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In 2018, during the annual muster of Kaimanawa horses near Taupo, Jess Mullins and Bijmin Swart took on three wild horses.
The muster occurs to maintain good health within the population and protects fragile ecosystems that are unique to the Moawhango Ecological Zone.
Unfortunately, not long after they took him on, one of the three horses died of illness.
Mr Swart said patience and time was required to earn the horse’s trust, especially when the small herd increased by one when they took in a rescue horse that had to be rehomed; he was also a Kaimanawa.
Having spent a long time with horses, both in their spare time and while guiding treks, the pair decided to take a break and live simply. Hence, the idea of the Re-wild Project was born.
Mr Swart said it was about "reconnecting to a simpler state of being."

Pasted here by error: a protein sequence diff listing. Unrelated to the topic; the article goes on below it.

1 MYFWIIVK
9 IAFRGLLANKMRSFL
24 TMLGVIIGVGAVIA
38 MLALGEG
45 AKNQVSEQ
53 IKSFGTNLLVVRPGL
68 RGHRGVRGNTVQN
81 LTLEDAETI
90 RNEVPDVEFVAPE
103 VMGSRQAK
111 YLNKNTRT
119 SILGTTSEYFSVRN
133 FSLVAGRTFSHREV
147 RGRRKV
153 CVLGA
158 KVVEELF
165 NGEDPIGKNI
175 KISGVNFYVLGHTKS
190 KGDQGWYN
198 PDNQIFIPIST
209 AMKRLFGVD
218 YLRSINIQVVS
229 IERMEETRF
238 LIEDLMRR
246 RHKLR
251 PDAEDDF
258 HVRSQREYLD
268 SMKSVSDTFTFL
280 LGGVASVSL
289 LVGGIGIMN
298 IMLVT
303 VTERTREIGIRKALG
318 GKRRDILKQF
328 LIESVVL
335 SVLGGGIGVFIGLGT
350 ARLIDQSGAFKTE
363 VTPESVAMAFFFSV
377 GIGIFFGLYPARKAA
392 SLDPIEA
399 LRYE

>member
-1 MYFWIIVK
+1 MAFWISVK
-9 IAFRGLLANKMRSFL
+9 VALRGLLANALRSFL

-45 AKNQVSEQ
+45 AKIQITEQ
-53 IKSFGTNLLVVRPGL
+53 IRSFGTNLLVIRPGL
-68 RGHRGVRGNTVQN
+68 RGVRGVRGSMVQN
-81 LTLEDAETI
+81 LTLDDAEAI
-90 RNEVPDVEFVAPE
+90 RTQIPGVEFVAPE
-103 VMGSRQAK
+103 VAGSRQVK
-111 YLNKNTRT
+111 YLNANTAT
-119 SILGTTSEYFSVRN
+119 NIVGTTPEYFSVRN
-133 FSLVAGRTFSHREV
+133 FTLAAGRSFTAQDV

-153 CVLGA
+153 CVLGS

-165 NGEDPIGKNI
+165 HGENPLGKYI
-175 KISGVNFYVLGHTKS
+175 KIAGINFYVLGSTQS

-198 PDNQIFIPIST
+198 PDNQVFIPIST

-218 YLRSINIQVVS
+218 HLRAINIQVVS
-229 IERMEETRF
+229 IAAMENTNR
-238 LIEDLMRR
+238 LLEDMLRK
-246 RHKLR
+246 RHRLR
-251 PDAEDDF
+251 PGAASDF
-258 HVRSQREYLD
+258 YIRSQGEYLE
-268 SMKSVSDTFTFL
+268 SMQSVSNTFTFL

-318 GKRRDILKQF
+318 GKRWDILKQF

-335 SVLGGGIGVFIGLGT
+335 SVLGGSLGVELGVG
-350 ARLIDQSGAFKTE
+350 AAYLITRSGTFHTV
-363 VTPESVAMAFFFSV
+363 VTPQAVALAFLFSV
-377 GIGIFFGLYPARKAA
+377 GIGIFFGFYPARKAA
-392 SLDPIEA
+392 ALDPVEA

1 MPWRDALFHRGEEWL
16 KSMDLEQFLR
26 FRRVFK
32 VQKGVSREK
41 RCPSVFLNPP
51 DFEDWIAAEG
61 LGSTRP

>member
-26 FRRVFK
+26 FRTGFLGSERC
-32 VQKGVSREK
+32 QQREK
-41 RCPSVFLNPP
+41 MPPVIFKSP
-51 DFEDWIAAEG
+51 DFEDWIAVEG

Starting in Glenorchy in November, the group made their way down to Invercargill last week and have covered more than 500km so far. With the recent rain, they typically spend three days travelling and two days resting.
Kaimanawa horses are hardy and their experience of living in a wild environment means they are capable and strong, Ms Mullins said.
Mr Swart said, "Every single challenge we put in front of them, they can just do it."
The three geldings were still acclimatising to life around humans, but the pair said they were doing really well so far.
They said everywhere they had been there had been people wanting to share stories, their homes and resources.